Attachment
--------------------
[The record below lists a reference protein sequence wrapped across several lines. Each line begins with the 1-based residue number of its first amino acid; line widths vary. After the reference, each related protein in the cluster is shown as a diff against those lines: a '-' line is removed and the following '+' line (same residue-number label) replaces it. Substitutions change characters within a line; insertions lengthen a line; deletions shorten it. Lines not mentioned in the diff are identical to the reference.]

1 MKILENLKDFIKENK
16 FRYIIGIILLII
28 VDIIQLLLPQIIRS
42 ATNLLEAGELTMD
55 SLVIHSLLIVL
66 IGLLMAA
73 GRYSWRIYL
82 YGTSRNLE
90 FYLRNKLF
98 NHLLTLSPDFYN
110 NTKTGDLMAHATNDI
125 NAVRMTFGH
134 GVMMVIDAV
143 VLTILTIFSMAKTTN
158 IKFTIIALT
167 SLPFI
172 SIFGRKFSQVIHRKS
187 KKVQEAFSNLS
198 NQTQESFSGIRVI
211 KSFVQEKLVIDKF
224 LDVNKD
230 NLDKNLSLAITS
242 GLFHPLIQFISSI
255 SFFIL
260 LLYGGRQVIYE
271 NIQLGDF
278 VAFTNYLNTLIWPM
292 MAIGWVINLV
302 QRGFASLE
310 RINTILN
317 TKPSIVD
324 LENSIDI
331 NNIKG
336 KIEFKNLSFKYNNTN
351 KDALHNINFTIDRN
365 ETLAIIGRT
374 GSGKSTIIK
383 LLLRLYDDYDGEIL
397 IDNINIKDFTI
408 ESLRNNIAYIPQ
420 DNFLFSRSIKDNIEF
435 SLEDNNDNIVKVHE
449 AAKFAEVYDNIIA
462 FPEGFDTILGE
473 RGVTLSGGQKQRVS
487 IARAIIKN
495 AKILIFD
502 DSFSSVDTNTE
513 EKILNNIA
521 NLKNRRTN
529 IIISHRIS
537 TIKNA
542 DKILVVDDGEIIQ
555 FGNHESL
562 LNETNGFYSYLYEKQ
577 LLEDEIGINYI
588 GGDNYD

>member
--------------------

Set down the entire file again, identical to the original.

[The record below lists a reference protein sequence wrapped across several lines. Each line begins with the 1-based residue number of its first amino acid; line widths vary. After the reference, each related protein in the cluster is shown as a diff against those lines: a '-' line is removed and the following '+' line (same residue-number label) replaces it. Substitutions change characters within a line; insertions lengthen a line; deletions shorten it. Lines not mentioned in the diff are identical to the reference.]

1 MKILENLKDFIKENK
16 FRYIIGIILLII
28 VDIIQLLLPQIIRS
42 ATNLLEAGELTMD
55 SLVIHSLLIVL
66 IGLLMAA
73 GRYSWRIYL
82 YGTSRNLE
90 FYLRNKLF
98 NHLLTLSPDFYN
110 NTKTGDLMAHATNDI
125 NAVRMTFGH
134 GVMMVIDAV
143 VLTILTIFSMAKTTN
158 IKFTIIALT
167 SLPFI
172 SIFGRKFSQVIHRKS
187 KKVQEAFSNLS
198 NQTQESFSGIRVI
211 KSFVQEKLVIDKF
224 LDVNKD
230 NLDKNLSLAITS
242 GLFHPLIQFISSI
255 SFFIL
260 LLYGGRQVIYE
271 NIQLGDF
278 VAFTNYLNTLIWPM
292 MAIGWVINLV
302 QRGFASLE
310 RINTILN
317 TKPSIVD
324 LENSIDI
331 NNIKG
336 KIEFKNLSFKYNNTN
351 KDALHNINFTIDRN
365 ETLAIIGRT
374 GSGKSTIIK
383 LLLRLYDDYDGEIL
397 IDNINIKDFTI
408 ESLRNNIAYIPQ
420 DNFLFSRSIKDNIEF
435 SLEDNNDNIVKVHE
449 AAKFAEVYDNIIA
462 FPEGFDTILGE
473 RGVTLSGGQKQRVS
487 IARAIIKN
495 AKILIFD
502 DSFSSVDTNTE
513 EKILNNIA
521 NLKNRRTN
529 IIISHRIS
537 TIKNA
542 DKILVVDDGEIIQ
555 FGNHESL
562 LNETNGFYSYLYEKQ
577 LLEDEIGINYI
588 GGDNYD

>member